Q: I read your recent column about how to deal with old gas lines found in houses. My 100-year-old house has several. I have not yet found anyone who can tell me whether any of the pipes are still in use.

My assumption has been that the ones for the lights are neither hot nor connected to the gas lines for the water heater and stove.

Your article described how to remove such pipes, which clearly presupposes that the pipes are not connected to any gas source. I want to be absolutely sure that this is the case.

A: A wise attitude. Our reader stated in no uncertain terms in last month’s column that the lines for his gas-lit wall sconces were abandoned. We took him at his word and proceeded to tell him how to get rid of the old pipes in such a way that he could effectively patch his plaster walls.

You’re not sure whether your old gas lines are abandoned. Assuming they are would be foolhardy. Be safe. It’s better to verify that the lines are dead than charge ahead and risk disaster.

Readers Jim and Jayne Matthews told us this story, giving us pause and proving the point:

"We purchased our 1901 home in 1986. In opening a wall to do some minor remodeling, we discovered the old gas pipes. Our contractor took out the ones he could see and capped off the old pipe from the street.

"He installed a single new pipe from the street to our kitchen and heating system. The following month our gas bill dropped from about $15 to $2, with no change in usage. The pipes had still been live and had been leaking gas for a long time."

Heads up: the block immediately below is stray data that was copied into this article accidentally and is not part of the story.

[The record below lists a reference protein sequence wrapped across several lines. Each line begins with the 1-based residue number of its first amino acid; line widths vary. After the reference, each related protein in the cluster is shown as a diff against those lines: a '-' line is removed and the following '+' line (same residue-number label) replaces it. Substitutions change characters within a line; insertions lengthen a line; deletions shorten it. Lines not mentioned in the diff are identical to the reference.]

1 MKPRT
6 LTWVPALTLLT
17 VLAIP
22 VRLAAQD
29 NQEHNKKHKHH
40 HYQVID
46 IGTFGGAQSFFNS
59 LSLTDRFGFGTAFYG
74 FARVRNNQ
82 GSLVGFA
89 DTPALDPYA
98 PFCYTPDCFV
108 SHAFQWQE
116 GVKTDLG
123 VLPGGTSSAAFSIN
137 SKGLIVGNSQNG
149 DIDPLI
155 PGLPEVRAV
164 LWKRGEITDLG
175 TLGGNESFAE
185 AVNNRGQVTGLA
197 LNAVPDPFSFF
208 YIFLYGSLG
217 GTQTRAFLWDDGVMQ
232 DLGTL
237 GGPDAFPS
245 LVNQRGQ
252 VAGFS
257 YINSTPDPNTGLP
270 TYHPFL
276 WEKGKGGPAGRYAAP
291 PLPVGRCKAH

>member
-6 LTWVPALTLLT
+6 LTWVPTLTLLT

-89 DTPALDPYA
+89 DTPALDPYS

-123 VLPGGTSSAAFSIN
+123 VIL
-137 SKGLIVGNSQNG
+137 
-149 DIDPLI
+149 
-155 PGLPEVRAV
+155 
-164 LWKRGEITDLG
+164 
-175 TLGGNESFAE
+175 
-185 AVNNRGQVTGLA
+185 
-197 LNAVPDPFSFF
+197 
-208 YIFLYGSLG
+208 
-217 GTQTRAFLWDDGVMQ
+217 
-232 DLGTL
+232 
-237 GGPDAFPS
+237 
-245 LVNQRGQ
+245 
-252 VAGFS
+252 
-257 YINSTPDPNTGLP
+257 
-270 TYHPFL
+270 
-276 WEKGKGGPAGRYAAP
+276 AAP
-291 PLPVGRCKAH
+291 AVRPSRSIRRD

We’re not surprised. Fortunately, nothing bad happened. …CONTINUED

To find out whether the pipes to old gas lights are still live is relatively easy, but it will require some care. You’ll need a crescent wrench, two 14-inch pipe wrenches, a spray bottle and some dishwashing liquid.

First, as a safety precaution, on your gas meter you’ll notice a valve with a rectangular bar. The bar will be running the same direction as the riser pipe. This means the gas is flowing through the meter into the house lines. If something goes wrong and the pipe you are working on starts spewing gas, go to the meter and, using a crescent wrench, turn the rectangular bar perpendicular to the pipe. This shuts off the gas to the house lines.

Now back to your detective work.

Mix some dishwashing liquid with water in the spray bottle. Next loosen the cap that is installed on the pipe protruding from the wall or ceiling. Use one pipe wrench to twist the cap counterclockwise and place the other wrench on the pipe to stabilize it. It will probably take a bit of push-pull to bust the cap loose, but once it moves, stop. Spray the joint with the sudsy water.

If bubbles form, the pipe is live. If it doesn’t bubble up, turn the cap a little more and spritz it again. Repeat this process until you can remove the cap with your hand.

A word of caution here: If one pipe is abandoned, don’t assume the rest are. Repeat the sudsy water treatment with all the pipes you want to remove to make sure they’re dead.

We also suggest you go under the house and take a look at the gas line. You can trace it from the location where the line from the gas meter enters the house. If it appears old, spray each joint in a search for leaks.

Most likely your search will be negative. It’s just a little effort for a lot of peace of mind.

For you non-do-it-yourselfers, a licensed, bonded and insured plumber is the person you want for a job like this.

Your gas and electric company can also be helpful. The utility will relight pilot lights and inspect and adjust gas appliances at no charge.


What’s your opinion? Leave your comments below or send a letter to the editor. To contact the writer, click the byline at the top of the story.

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